Energy Efficiency and HVAC Systems in 2012

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When it comes to HVAC, heating, cooling, and air flow, what does the future actually look like in this age of dwindling resources? HVAC expert Alex Wayne is here to talk about some possibilities for his industry he feels may point the way forward in 2012. Have a read, and see if you agree …


As we assess the state of the HVAC industry in 2012, there’s no doubt that the industry as a whole is optimistic about what lies ahead. The widespread view amongst HVAC equipment manufacturers, for instance, seems to be that after weathering several years of slow growth, sales of new and replacement equipment should grow significantly as older equipment becomes too worn-out or outdated to be worth repairing.

For consumers, replacing and upgrading HVAC equipment is a chance to take a look at emerging technologies that offer better energy efficiency as well as more effective overall performance. Energy is a big topic of discussion in today’s world, and many consumers are interested in alternative energy sources, whether it’s a cleaner fossil fuel like natural gas or something wholly new like solar.

Natural gas and geothermal energy

Natural gas is a great option for homeowners now, as prices have plummeted in the wake of the natural gas market glut produced by new “fracking” techniques in the mining industry, and natural gas powered furnaces and hot water heaters are widely available.

Geothermal systems that take heat or hot spring water from underground and transfer it to housing structures can work well, but only in areas where the geology has led to large amounts of thermal energy being available (mostly in the Southwestern United States).

Solar energy and technology

Solar power seems like a wonderful source of abundant (and free!) energy, but the realities of expensive installation costs for the required equipment and the relative difficulty of consistently gathering enough solar energy to power an HVAC system, let alone an entire home, make solar a poor return on investment for most homeowners.

That being said, if you aren’t put off by the high start-up costs, there are government grants and tax credits available for homeowners who install solar systems, including tax breaks based on how much extra power you’re feeding back into the system (assuming you’re able to generate that much). If you are financially comfortable with waiting a few (or possibly many) years for your investment to pay off, solar may be worth it for you. It’s certainly the best energy source for the environment.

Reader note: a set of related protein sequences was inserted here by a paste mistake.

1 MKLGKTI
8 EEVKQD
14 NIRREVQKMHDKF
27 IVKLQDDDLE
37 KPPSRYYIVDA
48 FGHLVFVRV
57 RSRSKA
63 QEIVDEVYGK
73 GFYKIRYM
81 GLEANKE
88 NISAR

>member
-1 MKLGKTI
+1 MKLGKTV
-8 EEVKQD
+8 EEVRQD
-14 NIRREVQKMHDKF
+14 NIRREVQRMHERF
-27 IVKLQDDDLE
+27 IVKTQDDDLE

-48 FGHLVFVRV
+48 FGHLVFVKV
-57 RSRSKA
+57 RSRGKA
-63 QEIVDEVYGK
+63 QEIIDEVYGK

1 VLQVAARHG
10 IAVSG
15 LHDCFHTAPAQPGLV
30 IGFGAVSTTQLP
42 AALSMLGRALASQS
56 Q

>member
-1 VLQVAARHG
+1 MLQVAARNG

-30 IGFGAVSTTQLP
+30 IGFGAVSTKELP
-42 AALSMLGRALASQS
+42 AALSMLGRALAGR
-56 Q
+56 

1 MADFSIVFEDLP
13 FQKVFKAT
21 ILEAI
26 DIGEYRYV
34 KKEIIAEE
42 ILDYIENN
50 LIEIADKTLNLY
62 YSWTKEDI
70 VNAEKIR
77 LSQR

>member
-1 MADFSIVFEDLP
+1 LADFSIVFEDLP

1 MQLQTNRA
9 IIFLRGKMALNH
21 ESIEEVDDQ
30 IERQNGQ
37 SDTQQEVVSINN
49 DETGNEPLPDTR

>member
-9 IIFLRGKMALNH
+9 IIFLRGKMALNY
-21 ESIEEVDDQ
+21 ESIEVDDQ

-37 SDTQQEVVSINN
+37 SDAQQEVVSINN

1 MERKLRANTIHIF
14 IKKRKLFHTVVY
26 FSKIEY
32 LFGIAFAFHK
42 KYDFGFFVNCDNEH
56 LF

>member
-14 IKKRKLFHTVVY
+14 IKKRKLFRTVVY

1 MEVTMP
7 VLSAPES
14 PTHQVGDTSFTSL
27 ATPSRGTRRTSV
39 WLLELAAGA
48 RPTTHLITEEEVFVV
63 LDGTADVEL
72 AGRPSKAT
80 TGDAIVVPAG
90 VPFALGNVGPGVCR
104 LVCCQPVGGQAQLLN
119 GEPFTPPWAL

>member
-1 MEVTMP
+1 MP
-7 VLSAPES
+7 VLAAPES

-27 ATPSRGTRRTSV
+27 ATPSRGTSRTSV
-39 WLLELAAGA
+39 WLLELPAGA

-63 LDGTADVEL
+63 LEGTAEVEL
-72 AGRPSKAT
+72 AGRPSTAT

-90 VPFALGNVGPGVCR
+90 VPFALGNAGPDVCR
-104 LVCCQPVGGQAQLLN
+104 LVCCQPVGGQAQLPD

What is the cheapest and cleanest form of HVAC energy?

Taken together, all this leads us to the conclusion that in 2012, fossil fuels are still the most cost-effective way to power a home’s HVAC system, natural gas being the cleanest and cheapest choice available for most consumers.

Luckily, what’s good for consumers doesn’t have to come at a cost to the environment, as HVAC manufacturers are continuing to come up with new refinements and designs that have made today’s HVAC system components more energy efficient and “green” than ever. Variable speed air handlers and furnaces, especially when combined with modulating gas valves, mean that far less energy is required to effectively heat or cool a home and keep the temperature steady and comfortable.

The next generation of residential heating and air conditioning systems will surely follow this trend, making every component of these systems variable and able to use only what energy is needed at any one time, as opposed to the more wasteful “always on” paradigm that until recently was the only workable approach.

Developing HVAC technology

Sound insulation and system design is almost as important to energy efficiency as whatever type of system is actually forcing the air through a house’s ducts, so homeowners who take the time to properly insulate their houses and take advantage of zoning systems which direct heating and cooling energy only to areas of a house where it is needed will be getting the most out of today’s increasingly energy-efficient HVAC systems.

So thanks to the huge variety of energy-efficient systems on the market today and the ready availability of cheap natural gas, consumers can make a smart economic choice that is also good for the environment even if solar, geothermal and wind energies aren’t yet viable on a large scale. What’s more, by installing proper insulation and having a well-designed duct system in place, homeowners will be ready to get the most out of these new “green” energy technologies when they do become viable.


Thanks, Alex.

Alex Wayne  is a plumbing and HVAC industry blogger who enjoys writing about DIY home improvement, energy efficiency, and eco-friendly lifestyles. He is the in-house blogger for several plumbing, HVAC and home-building contractors and his posts have appeared on blogs covering a wide variety of topics. He lives in Maryland, just a few hundred yards from Washington, D.C.

Alex wrote this post on behalf of






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